Universal Credit Uplift of £20 per week ending soon

Published on: Mon, 27 Sep 2021
By: Fatmir, redwigwam

The Work and Pensions Minister, Thérèse Coffey, has confirmed that the Pandemic Universal Credit Uplift program ends on 30 September 2021, despite opposition from the public and Conservative party supporters. 

The £20 "uplift" was a very successful program, which was set up in April 2020, at the onset of the Covid-19 pandemic.  

The number of families assisted by these funds was impressive.  

Over 6 million low-income families were provided with additional revenue. Often, this assistance meant the difference between paying the rent and buying food, especially those who lost jobs or were unable to work due to testing positive for Covid-19.   

However, with changing Covid-19 and the ending of restrictions, many realised the program was running out of time. 

Claimants were notified as early as 11th August about the program’s termination, and when the last payment date would be. They were also provided additional resources and support if they needed it.  It is estimated the loss of the £20 uplift will reduce support for many hard-working families by as much as £1,040 a year. 

MPs voted 253-0 in favour of cancelling the £20-a-week Universal Credit Uplift while Boris Johnson was busy with his Cabinet reshuffle.  

Dozens of Conservative MPs had previously voiced their fears over the cut, which was opposed by six former Tory welfare chiefs along with landlords, debt charities, mortgage lenders, food banks and unions.  The Tories believed there was a duty and a responsibility to protect those with most financially vulnerable in society. Evidence showed that a sudden reduction in income of this magnitude would negatively impact a lot of people. 

Former Work and Pensions Secretary, Stephen Crabb, stated that a modern Conservative Party should stand on the side of supermarket workers, cleaners and care workers, many of whom claimed UC to top up poverty wages.  He noted, “I came to the view a while ago that the level of Universal Credit in March 2020 was too low.” 

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He went on: "Anybody who thinks that we have generous benefits in this country, I'm afraid, is wrong. Either looking at it internationally, or looking at it historically, in no way can you describe UK benefits as generous; we don't have generous benefits."  Crabb also criticized Thérèse Coffey's claim that families could simply take extra hours to make up for the cut.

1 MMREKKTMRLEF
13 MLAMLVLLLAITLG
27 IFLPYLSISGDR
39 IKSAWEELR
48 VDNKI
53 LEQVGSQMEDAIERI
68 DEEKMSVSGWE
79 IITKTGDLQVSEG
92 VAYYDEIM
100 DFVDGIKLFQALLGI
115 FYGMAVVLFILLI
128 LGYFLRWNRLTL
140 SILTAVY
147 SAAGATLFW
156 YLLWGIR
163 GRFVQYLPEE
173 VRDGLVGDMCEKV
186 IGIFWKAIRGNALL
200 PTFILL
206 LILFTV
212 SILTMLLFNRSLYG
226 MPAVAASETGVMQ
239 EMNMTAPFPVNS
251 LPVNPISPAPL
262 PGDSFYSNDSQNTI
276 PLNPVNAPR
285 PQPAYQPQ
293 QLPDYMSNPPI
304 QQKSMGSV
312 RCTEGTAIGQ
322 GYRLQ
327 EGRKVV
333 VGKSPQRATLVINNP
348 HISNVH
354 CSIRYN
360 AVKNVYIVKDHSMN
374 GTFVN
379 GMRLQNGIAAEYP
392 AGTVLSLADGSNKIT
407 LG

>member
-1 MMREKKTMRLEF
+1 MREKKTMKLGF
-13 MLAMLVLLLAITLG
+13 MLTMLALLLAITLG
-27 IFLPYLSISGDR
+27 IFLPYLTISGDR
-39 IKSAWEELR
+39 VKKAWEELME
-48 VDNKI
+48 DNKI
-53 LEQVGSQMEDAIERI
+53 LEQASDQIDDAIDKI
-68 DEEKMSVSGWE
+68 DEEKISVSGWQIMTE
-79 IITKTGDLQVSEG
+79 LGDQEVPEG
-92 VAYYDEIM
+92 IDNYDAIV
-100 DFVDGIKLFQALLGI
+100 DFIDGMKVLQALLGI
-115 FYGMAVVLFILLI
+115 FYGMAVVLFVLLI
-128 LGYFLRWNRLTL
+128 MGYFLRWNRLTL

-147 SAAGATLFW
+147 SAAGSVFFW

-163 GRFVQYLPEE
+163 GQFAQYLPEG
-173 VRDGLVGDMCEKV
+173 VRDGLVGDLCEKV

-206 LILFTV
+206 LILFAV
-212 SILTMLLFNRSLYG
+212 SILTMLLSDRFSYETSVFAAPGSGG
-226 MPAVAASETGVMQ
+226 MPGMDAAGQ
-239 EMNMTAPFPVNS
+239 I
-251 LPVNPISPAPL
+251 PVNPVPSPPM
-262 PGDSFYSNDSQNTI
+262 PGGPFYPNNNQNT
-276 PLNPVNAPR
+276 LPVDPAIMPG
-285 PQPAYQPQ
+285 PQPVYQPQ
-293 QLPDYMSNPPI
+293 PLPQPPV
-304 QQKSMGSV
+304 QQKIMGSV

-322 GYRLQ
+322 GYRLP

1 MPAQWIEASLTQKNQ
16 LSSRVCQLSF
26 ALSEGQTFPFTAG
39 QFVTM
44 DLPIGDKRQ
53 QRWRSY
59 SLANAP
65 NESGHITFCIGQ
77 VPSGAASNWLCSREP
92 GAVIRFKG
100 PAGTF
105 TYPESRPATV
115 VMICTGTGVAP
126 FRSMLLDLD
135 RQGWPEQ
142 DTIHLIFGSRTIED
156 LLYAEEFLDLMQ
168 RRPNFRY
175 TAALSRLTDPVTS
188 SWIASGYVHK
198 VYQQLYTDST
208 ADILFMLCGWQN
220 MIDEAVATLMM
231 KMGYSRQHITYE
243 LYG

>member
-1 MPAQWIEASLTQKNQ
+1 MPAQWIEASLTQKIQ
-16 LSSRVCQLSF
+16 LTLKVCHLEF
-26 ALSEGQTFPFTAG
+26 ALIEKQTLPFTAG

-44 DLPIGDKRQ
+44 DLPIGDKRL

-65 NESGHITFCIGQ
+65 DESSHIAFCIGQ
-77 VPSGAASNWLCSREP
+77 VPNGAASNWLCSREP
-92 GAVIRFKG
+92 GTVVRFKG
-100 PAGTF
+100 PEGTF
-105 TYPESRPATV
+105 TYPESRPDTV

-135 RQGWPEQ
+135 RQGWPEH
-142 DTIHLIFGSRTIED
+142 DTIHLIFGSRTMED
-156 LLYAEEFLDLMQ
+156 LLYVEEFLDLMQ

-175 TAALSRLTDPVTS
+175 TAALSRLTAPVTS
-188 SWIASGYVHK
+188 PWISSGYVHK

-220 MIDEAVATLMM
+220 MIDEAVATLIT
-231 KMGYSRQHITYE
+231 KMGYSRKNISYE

"One of the reasons why in-work poverty did increase in the years leading up to the pandemic was, directly related to the fact that we had frozen the main rate of working age benefits that supported families on low income," Crabb stated, "The evidence shows if you are a family living in destitution, living with anxiety, mental health problems directly as a result of your financial circumstances, you are less well able to engage with the labour market productively and increase your earnings, increase those hours." 

The final vote came after an intense debate and a protest by Universal Credit claimants. One protestor stated they would no longer be able to afford their painkillers. Another told the Mirror they would be unable to afford clean clothing anymore. Many felt that, by cancelling the uplift, the government showed that they were completely out of touch.  

Coffey stated that the Government timed the end of the Universal Credit uplift to correlate with the end of the furlough scheme. Her argument was that more people would benefit from plans to boost “pay, prospects, and prosperity” through work and reemployment than through the universal uplift.  Coffey also stated that opposition parties had “demonized” Universal Credit and more people would be better off if they moved over to the system from legacy benefits, even without the uplift.  

Matt Kelly, Income Manager at Ongo, said: “We understand that income changes may take some adjusting for families, so we want to be clear to all of our tenants that we are here.” Kelly said they were closely following what the impact would be, and they wanted to reach out and have conversations with those affected, and to let them know that assistance and advice can be provided.  Kelly’s organisation is willing to work with tenants to budget, seek work or enrol in a training programme, and make sure that debt is adequately managed. 

To find out more about Universal Credit, go to: www.gov.uk/universal-credit 

If you’re on universal credit and will be impacted by losing this benefit uplift and looking for a way to make up for the shortfall, joining redwigwam could help you with some extra weekly income.  

We have plenty of flexible work and you could easily earn the amount you are losing in universal credit just by completing a few mystery shopping roles per week. We also have work in other sectors if you wanted to try out different roles and add some employment and skills to your CV. 

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1000s of jobs in your local area. Quick pay and flexible work.